What is Freight Class 110?
Class 110 weight is 8-9 pounds per cubic feet. Class 110 comprises big frames, cabinets, framed artworks, and instruments for building and house construction.
What is Freight Class 125?
Class 125 weights 7-8 pounds per cubic feet. This category constitutes home equipment. From toasters to coolers, everything related to the household are included.
What is Freight Class 150?
Class 150 weighs 6-7 pounds per cubic foot. Here you will discover metal sheets, massive car components and large pieces of furniture such as bookshelves and dressers.
What is Freight Class 175?
Class 175 constitutes 5-6 lbs. per cubic foot. Couches, very huge furniture, enormous tables and racks for closets are some of the goods in class 175, as can be seen by the weight per cubic foot.
What is Freight Class 200?
The weight is 4-5 pounds per cubic foot in class 200. In this big stocks of sheets, car and airplane spare parts, heavy aluminum shipments, frames for beds, mattresses and so on are included.
What is Freight Class 250?
Class 250 weighs 3-4 pounds per cubic foot. Beds, box springs, mattresses, big televisions and electronic gadgets, screens and such appliances are added.
What is Freight Class 300?
Class 300 constitutes from 2 to 3 pounds per cubic foot. Hefty, heavy furnishings, related to cabinets and like devices are included.
What is Freight Class 400?
Class 400 constitutes the products weighing 1-2 pounds per cubic foot. It begins to be quite costly from this class. Deer Antlers is one of the class 400 goods, as it is particularly hard to store, place and are quite bulky.
What is Freight Class 500?
The articles weighing less than a pound per cubic foot are included in class 500. Class 500 is the highest costly NMFTA classification and contains ping pong balls.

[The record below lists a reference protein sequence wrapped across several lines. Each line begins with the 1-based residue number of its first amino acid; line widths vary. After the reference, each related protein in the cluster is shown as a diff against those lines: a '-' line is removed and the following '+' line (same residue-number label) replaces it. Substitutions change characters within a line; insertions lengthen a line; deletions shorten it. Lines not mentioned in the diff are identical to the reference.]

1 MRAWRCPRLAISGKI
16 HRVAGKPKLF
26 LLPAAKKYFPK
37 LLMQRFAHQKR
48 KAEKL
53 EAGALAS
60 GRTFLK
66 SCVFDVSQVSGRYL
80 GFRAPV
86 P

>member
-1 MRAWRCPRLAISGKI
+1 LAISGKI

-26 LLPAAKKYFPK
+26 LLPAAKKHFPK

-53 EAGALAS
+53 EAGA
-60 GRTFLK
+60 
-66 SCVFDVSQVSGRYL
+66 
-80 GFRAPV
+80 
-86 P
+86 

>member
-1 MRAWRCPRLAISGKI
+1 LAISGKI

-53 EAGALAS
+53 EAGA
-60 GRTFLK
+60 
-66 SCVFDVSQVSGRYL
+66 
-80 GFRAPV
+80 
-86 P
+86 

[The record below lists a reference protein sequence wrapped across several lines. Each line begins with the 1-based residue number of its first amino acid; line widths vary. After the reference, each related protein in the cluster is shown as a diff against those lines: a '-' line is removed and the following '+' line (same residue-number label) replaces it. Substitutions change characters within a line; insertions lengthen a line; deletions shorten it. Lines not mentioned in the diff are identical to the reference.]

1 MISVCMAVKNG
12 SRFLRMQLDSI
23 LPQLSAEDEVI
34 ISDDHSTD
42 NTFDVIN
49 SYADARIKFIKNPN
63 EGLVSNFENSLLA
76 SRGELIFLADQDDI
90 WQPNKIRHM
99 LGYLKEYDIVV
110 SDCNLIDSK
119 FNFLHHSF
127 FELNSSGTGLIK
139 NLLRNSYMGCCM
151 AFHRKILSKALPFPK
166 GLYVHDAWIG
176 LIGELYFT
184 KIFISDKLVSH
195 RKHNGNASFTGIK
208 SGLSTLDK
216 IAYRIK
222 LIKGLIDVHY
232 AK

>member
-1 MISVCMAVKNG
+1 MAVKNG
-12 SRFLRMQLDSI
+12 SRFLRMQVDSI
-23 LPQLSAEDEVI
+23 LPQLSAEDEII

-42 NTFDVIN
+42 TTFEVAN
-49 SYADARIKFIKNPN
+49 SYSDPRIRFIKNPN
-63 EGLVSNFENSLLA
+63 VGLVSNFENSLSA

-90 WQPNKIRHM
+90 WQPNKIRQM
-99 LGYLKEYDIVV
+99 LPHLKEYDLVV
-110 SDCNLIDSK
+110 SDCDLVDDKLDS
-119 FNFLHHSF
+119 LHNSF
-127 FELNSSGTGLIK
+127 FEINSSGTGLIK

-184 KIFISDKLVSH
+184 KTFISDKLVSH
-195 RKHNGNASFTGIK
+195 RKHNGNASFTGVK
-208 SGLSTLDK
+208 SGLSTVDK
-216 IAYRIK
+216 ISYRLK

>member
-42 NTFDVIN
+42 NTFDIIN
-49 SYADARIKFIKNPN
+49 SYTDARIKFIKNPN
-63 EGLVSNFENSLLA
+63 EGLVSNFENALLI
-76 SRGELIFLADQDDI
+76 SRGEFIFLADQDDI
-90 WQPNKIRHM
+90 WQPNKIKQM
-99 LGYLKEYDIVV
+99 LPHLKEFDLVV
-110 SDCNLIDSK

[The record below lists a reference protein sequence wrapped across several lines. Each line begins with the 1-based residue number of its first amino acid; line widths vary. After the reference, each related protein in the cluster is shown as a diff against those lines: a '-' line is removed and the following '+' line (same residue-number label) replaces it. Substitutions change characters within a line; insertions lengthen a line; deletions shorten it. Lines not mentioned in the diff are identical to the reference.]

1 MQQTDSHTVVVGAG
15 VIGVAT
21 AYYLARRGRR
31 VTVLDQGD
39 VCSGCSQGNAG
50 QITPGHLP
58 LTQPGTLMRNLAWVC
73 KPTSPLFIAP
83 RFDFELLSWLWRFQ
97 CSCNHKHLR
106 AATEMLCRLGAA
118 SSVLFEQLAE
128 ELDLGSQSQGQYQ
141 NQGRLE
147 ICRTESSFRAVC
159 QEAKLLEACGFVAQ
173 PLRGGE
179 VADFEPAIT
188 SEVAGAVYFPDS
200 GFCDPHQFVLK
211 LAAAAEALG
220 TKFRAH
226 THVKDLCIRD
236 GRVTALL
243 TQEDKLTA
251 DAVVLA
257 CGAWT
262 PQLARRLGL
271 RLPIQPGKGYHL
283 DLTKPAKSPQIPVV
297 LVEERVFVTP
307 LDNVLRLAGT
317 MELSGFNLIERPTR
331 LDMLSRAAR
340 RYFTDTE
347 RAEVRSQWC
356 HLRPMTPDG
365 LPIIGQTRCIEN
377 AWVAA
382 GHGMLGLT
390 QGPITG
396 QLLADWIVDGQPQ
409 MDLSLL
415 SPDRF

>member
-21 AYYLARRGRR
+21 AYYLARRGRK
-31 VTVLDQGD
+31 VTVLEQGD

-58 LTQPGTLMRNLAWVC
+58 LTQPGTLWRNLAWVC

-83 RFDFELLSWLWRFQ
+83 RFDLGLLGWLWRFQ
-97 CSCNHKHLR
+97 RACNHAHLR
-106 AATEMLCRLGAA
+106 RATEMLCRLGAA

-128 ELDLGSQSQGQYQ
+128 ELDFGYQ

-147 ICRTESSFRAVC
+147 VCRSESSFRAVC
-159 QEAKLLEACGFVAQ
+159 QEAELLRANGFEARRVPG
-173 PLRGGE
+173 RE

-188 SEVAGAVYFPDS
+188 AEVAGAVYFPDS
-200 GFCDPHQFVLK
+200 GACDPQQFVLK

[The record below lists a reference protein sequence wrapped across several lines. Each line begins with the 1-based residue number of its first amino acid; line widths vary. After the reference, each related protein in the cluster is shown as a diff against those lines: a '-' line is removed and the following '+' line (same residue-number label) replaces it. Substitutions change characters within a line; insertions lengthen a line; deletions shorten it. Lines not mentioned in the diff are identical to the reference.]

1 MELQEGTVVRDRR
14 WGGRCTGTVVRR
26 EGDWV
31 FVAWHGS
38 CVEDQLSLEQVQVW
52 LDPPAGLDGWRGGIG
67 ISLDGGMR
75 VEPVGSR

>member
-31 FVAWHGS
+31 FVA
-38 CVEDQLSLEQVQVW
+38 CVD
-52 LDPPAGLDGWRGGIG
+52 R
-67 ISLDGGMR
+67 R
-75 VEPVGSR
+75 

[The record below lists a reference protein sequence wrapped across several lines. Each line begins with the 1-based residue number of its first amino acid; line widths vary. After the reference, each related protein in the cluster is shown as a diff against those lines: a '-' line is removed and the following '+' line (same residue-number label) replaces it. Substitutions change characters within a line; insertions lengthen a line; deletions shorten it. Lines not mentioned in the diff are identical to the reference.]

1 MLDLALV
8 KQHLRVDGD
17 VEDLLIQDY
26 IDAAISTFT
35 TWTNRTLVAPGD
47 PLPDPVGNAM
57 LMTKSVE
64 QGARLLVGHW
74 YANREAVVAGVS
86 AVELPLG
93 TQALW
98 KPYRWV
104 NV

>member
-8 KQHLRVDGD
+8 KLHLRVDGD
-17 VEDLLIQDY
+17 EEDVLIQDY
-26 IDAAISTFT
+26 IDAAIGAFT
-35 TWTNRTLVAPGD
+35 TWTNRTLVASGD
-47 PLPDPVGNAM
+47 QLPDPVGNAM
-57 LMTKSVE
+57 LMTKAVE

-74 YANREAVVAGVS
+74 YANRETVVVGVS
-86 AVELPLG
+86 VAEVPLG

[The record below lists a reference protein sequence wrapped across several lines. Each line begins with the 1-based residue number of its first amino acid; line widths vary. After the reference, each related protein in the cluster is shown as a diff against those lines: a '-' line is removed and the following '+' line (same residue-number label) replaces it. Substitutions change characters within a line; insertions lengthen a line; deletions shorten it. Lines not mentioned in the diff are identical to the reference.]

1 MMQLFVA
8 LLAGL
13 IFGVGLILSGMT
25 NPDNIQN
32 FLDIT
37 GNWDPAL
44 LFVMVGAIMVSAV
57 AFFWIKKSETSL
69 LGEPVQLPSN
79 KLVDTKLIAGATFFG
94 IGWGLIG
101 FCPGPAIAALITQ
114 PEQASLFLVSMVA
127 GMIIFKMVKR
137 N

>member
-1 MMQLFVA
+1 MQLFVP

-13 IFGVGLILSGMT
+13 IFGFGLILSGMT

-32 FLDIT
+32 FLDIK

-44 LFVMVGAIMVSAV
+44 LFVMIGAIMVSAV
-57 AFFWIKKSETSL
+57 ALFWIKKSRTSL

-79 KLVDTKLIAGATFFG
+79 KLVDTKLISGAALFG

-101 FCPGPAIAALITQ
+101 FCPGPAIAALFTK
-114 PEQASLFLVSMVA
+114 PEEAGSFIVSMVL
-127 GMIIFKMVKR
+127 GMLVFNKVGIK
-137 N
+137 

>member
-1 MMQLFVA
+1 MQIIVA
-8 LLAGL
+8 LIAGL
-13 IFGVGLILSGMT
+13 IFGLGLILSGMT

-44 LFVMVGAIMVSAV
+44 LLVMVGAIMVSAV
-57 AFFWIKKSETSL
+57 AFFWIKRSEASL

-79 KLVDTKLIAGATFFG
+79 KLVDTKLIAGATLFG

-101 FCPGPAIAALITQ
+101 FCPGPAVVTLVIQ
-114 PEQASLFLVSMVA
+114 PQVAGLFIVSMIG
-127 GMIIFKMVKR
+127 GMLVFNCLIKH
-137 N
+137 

What are most common freight classes (60,70, 85, 92.5, 100)
60: Class 60 includes articles having weight 30-35 lb/cubic feet. Parts and accessories for cars, crated machinery, glue, water bottled constitutes it.
70: Class 70 includes the products weighing 15 - 22.5 pounds per cubic foot. Food, vehicle equipment including engines and accessories are present in it.
85: The 85th class weighs around 12-13.5 pounds per cubic foot. Motor car engines, iron furnaces, crated machinery and all heavy products are included in class 85.
92.5: Class 92.5 constitutes products weighing 10.5-12 pounds per cubic foot. It includes articles like computers, monitors, fridges, ice makers.
100: The value 9 - 10.5 pounds, as weight per cubic foot is set for the class 100. You will discover products such as wine, beer, boat and automobile covers, towels, carpets and all things likewise in this group.
Why Freight Classification is Important
Understanding freight classifications is really crucial as it allows you to send your cargo appropriately and according to the original density of your products.
On the contrary, the misclassification of the freight can lead to additional expense and delay, since carriers have the authority to check and reclassify the cargo of your LTL.